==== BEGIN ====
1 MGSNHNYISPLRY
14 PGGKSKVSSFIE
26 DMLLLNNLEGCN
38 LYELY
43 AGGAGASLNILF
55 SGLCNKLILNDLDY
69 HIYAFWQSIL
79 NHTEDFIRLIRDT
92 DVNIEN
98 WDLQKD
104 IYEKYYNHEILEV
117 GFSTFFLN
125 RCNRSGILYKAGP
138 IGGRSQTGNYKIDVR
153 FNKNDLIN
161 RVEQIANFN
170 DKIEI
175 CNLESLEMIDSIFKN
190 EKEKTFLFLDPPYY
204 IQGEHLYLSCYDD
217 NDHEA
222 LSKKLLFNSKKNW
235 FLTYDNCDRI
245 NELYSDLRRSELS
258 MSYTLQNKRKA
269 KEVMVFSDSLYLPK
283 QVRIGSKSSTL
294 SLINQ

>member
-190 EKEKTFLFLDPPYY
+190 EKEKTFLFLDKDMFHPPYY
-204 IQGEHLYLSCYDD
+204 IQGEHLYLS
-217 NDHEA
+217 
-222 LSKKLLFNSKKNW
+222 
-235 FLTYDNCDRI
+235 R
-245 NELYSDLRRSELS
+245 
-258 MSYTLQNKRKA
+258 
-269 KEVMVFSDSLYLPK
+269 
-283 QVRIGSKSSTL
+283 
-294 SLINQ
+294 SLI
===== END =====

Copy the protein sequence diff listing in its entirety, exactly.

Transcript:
1 MGSNHNYISPLRY
14 PGGKSKVSSFIE
26 DMLLLNNLEGCN
38 LYELY
43 AGGAGASLNILF
55 SGLCNKLILNDLDY
69 HIYAFWQSIL
79 NHTEDFIRLIRDT
92 DVNIEN
98 WDLQKD
104 IYEKYYNHEILEV
117 GFSTFFLN
125 RCNRSGILYKAGP
138 IGGRSQTGNYKIDVR
153 FNKNDLIN
161 RVEQIANFN
170 DKIEI
175 CNLESLEMIDSIFKN
190 EKEKTFLFLDPPYY
204 IQGEHLYLSCYDD
217 NDHEA
222 LSKKLLFNSKKNW
235 FLTYDNCDRI
245 NELYSDLRRSELS
258 MSYTLQNKRKA
269 KEVMVFSDSLYLPK
283 QVRIGSKSSTL
294 SLINQ

>member
-190 EKEKTFLFLDPPYY
+190 EKEKTFLFLDKDMFHPPYY
-204 IQGEHLYLSCYDD
+204 IQGEHLYLS
-217 NDHEA
+217 
-222 LSKKLLFNSKKNW
+222 
-235 FLTYDNCDRI
+235 R
-245 NELYSDLRRSELS
+245 
-258 MSYTLQNKRKA
+258 
-269 KEVMVFSDSLYLPK
+269 
-283 QVRIGSKSSTL
+283 
-294 SLINQ
+294 SLI